Home Business News Inflation pointing to £2.66bn rates rise next April without intervention at the emergency budget

Inflation pointing to £2.66bn rates rise next April without intervention at the emergency budget

by LLB Finance Reporter
14th Sep 22 10:08 am

Prime Minister Liz Truss and Chancellor Kwasi Kwarteng are being urged to use the emergency budget, which could come as early as next week after the Queen’s state funeral, to scrap a rise in the business rates tax next April that is pegged to September’s headline rate of inflation.

CPI rose by 9.9% in the 12 months to August 2022 which, if repeated in September, would see non-domestic buildings in England such as shops, pubs, restaurants, factories and offices facing a £2.66 billion business rates hike during the 2023/24 financial year according to the real estate adviser Altus Group.

The distribution of the business rates tax is set through revaluations which periodically reassess and update tax liabilities to reflect changes in the commercial rental market. The next revaluation comes into effect on 1st April 2023 in England based upon an estimate of open market rents on 1st April 2021.

The Government say that this will help ensure that, where there have been shifts in economic activity which have driven changes in market values, these changes will be reflected in tax liabilities. But, despite the revaluation, overall business rates revenue for 2023/24 will still be increased by September’s CPI measure of inflation.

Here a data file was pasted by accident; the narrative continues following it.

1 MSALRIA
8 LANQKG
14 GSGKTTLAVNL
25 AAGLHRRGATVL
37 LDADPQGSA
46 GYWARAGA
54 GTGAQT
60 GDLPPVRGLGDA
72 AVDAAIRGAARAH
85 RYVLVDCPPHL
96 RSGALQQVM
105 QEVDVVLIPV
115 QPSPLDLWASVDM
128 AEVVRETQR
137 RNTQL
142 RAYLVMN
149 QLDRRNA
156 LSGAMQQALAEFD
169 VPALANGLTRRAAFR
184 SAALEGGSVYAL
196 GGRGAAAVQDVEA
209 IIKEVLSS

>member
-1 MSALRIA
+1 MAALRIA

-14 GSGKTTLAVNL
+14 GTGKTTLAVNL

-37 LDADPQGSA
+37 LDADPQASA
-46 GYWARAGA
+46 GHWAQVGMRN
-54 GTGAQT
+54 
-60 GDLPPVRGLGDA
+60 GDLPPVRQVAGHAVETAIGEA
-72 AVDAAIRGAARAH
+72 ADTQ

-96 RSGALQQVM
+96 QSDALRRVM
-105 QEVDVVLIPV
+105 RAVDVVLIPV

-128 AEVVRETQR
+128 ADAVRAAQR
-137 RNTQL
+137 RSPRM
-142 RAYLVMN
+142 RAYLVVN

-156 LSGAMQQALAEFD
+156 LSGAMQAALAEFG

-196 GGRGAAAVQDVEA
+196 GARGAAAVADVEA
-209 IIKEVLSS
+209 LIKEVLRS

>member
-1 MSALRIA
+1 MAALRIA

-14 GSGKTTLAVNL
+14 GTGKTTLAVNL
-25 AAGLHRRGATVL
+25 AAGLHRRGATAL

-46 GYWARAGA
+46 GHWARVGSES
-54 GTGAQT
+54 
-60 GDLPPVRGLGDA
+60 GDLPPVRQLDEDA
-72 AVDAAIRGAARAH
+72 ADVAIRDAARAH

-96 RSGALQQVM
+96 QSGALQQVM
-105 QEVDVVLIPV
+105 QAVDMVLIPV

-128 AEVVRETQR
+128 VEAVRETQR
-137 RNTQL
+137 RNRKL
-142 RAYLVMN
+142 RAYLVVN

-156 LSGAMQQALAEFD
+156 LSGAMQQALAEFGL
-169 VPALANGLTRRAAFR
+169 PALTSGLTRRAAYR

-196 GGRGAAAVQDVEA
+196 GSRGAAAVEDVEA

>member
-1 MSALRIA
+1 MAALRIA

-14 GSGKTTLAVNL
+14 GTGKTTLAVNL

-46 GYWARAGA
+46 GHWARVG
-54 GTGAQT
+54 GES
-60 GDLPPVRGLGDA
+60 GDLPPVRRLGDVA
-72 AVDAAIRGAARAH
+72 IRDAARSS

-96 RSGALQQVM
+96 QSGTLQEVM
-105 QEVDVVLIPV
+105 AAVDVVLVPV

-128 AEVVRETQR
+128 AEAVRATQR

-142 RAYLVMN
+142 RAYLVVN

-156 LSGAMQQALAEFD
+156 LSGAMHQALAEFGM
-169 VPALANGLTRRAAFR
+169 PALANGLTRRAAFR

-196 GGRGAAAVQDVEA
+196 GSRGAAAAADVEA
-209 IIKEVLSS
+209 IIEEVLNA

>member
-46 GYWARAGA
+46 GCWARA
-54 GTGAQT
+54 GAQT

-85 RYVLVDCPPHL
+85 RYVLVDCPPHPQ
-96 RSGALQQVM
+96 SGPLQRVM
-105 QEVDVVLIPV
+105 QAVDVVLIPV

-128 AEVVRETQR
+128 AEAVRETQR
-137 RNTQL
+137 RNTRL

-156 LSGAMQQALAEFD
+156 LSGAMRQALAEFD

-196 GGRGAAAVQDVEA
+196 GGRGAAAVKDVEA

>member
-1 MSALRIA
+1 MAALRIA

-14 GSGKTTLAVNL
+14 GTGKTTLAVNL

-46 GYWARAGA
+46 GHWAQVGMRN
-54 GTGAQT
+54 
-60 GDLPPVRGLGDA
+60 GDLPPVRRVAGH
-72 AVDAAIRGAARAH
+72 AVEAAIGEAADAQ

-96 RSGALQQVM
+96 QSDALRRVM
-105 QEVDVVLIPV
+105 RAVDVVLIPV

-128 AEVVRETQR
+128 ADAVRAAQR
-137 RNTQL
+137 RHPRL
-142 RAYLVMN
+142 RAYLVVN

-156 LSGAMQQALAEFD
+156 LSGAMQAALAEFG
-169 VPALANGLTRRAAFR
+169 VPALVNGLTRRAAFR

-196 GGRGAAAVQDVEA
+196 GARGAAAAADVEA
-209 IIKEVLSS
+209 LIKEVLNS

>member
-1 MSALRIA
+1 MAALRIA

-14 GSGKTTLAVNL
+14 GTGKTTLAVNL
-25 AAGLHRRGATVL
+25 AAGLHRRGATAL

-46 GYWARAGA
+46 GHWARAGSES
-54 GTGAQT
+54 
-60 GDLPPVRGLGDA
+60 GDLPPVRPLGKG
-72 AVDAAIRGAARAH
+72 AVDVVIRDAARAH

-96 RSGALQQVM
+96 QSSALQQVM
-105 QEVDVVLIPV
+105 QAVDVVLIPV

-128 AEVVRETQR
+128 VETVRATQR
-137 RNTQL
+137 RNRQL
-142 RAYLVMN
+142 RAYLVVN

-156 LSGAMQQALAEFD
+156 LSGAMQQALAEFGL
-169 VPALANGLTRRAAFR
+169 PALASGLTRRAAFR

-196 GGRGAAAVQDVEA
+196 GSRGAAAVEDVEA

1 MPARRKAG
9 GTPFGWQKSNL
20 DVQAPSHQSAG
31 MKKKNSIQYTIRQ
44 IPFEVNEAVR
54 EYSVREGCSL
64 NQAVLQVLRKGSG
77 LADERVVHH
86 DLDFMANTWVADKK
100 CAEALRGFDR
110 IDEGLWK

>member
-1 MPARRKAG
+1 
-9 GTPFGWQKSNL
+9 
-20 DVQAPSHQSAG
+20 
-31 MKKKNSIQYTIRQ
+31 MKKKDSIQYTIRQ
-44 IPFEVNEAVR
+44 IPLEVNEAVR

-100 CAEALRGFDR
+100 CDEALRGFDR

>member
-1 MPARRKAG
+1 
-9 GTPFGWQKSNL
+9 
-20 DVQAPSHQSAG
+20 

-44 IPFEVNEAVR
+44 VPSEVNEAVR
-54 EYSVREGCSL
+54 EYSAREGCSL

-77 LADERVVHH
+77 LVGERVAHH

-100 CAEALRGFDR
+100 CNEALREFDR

Robert Hayton, UK President at Altus Group, said, “it would be unthinkable for a pro-business prime minister who campaigned to cut taxes to then hike business rates” adding “the time has come to end the ridiculous policy of annually increasing upwards rates revenue by inflation through a renewed focus on growth to drive local taxation revenues instead.”

Whilst the new ‘Energy Price Guarantee’ for households and businesses is expected to curb peak inflation by 4 to 5 percentage points, the guarantee doesn’t come into effect until 1st October.

Business rates are devolved to Scotland, Wales and Northern Ireland.

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